OMT One Man's Trash...from Norman Leahy



Thursday, March 02, 2006 :::
 

Some Surprises in the Battleground Poll

A reader sends the latest copy of the Battleground 2006 poll my way. There are a number of interesting nuggets, including some that turn conventional wisdom on its head:

The bottom line is that the mood of the electorate is not an anti-incumbent mood, an anti-Democratic or anti-Republican mood, but an anti-Washington mood. When asked if voters wanted a member of Congress to possess "strength of values and convictions," or "willingness to find practical, workable solutions" to the country's problems, voters wanted to see practical, workable solutions by a twenty-point margin (58% to 38%). That is not, however, what the American electorate feels they are getting from Washington. When these same voters were asked if they felt lawmakers in Washington "put you first," or "put partisan politics first," only four percent (4%) felt that lawmakers put them first, and a whopping ninety-two percent (92%) felt lawmakers put partisan politics first. In other words, Washington is broken and needs to be fixed.

People will usually tell pollsters they want congressbeings to get along and solve problems. But in actuality, conflicting interests among lawmakers and their constituents make that almost impossible. By design. Hence, frustration:

The data in the most recent George Washington University Battleground Poll strongly suggests that Washington (both Democrats and Republicans) has lost the trust of broad segments of the American people. There are several national problems that need the immediate attention of our leaders, (such as national defense and terrorism, the Iraqi war, growing the economy, health care, energy costs, and immigration to name a few). But in the upcoming months, both sides of the political aisle may be well served by putting congressional/lobby reform on the front burner, and first getting their own house in order, in a bid to regain some of that public trust.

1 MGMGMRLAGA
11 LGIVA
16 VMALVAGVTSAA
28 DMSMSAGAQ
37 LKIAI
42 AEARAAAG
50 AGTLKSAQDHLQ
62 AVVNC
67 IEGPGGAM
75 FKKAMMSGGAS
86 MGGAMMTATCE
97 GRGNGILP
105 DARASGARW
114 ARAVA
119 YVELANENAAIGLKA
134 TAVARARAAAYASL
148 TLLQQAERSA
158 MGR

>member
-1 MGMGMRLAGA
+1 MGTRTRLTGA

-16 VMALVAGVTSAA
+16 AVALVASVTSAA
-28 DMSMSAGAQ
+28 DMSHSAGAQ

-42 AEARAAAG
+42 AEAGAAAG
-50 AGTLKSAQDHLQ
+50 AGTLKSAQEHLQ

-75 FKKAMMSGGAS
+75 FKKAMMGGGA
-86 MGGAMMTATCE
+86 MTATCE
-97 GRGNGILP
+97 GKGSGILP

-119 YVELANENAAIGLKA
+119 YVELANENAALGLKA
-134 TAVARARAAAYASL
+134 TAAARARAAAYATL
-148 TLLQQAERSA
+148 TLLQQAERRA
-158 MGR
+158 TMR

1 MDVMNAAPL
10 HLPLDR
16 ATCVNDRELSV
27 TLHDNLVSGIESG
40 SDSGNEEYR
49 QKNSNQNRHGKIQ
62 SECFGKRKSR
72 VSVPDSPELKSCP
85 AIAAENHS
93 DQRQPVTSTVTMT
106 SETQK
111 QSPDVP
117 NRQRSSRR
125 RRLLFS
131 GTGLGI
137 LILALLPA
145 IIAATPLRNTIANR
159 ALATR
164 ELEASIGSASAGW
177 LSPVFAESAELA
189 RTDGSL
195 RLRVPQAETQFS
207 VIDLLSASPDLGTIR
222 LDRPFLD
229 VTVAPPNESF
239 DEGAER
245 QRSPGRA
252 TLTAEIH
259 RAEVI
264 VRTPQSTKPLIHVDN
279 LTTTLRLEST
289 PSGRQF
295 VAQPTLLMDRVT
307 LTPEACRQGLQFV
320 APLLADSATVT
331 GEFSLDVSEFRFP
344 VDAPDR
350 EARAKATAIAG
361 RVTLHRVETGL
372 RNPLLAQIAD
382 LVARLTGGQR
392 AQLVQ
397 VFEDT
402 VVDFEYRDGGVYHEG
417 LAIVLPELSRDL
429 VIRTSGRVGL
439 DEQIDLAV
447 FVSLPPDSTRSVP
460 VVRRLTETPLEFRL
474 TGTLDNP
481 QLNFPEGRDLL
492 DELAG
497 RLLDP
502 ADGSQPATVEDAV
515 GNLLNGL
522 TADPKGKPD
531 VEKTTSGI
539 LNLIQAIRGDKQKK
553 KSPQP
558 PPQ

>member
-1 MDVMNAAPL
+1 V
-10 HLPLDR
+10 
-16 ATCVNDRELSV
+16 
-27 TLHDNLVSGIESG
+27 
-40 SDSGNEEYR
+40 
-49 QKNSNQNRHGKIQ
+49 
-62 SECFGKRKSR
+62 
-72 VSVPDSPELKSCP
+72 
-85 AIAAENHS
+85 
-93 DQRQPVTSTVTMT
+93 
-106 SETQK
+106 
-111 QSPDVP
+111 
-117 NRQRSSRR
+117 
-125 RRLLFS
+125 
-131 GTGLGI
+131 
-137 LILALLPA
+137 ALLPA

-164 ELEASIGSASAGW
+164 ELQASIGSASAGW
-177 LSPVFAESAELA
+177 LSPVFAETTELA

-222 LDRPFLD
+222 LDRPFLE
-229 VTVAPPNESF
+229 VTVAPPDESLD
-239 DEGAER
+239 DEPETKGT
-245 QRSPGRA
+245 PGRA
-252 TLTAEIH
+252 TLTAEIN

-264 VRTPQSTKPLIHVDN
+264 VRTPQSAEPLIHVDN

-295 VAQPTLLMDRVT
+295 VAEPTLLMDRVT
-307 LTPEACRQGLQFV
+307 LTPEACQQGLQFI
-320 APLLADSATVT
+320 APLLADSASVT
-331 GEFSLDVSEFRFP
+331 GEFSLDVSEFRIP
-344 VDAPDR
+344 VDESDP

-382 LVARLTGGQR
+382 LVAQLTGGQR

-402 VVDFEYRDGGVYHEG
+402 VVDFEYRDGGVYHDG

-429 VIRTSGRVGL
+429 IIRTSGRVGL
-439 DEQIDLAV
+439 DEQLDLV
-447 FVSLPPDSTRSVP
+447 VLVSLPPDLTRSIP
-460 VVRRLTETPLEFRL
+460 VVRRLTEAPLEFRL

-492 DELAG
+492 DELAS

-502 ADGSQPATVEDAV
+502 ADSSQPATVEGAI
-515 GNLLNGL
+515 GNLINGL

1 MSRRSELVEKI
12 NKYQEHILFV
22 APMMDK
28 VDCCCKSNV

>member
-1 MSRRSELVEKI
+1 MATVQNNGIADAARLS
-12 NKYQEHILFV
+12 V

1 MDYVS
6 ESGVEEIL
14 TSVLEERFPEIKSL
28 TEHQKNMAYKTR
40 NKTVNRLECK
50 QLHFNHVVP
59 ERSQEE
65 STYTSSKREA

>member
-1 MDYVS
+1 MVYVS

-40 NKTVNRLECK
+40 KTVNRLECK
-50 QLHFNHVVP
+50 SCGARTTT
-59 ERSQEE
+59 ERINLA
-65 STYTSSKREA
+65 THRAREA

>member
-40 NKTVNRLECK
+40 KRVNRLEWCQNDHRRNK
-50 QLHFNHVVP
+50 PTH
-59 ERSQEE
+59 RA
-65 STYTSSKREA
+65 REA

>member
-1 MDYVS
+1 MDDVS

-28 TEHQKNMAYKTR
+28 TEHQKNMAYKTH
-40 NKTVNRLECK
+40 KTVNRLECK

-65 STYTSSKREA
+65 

I don't exactly buy that conclusion. Reformist candidates are not exactly the most successful candidates, largely because they are challengers and that places them at an inherent disadvantage against an incumbent. Will there be some sort of movement in Congress to clean up after their ethical lapses? Sure. But they will most likely be of the sort that matter very little in comparison to larger issues like the economy or national defense.

There are a number of interesting items regarding the President's approval numbers, as well.

Whether voters approve or disapprove of the way George W. Bush is handling his job as President, they were asked what their impression was of him as a person. Sixty percent (60%) of voters approve of President Bush personally, while thirty-three percent (33%) disapprove of him. There is also positive intensity to voters' response to this question. Forty-two percent (42%) of voters "strongly" approve of the president personally, while only twenty-five percent (25%) "strongly" disapprove of the President on a personal level.

Which would seem to make Bush the anti-Clinton, in more ways than one.

And what about Congress? Might is change hands?

The data would suggest that under the current political environment it is possible, but does not yet lead one to believe that it is probable. Republicans should not take solace in the fact that the overall numbers have not changed and voters view Democratic leaders as negatively as Republican leaders. If the political environment does not change, the outcome of the 2006 elections becomes increasingly a roll of the dice -- dependent on how the campaigns are run, party and interest group resources, and intensity of base voters to turn out to vote.

Maybe yes, maybe no. I suspect it won't, but I would shed no tears if the GOP were to be sent into the minority for a stretch to rediscover their principles.



::: posted by Norman Leahy at 3/02/2006 1 comments





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"You know what the fellow said: In Italy for 30 years under the Borgias they had warfare, terror, murder and bloodshed, but they also produced Michelangelo, Leonardo da Vinci and the Renaissance. In Switzerland they had brotherly love -- they had 500 years of democracy and peace, and what did that produce? The cuckoo clock." -- Orson Welles, The Third Man

"The graveyards are full of indespensable men" -- Charles de Gaulle

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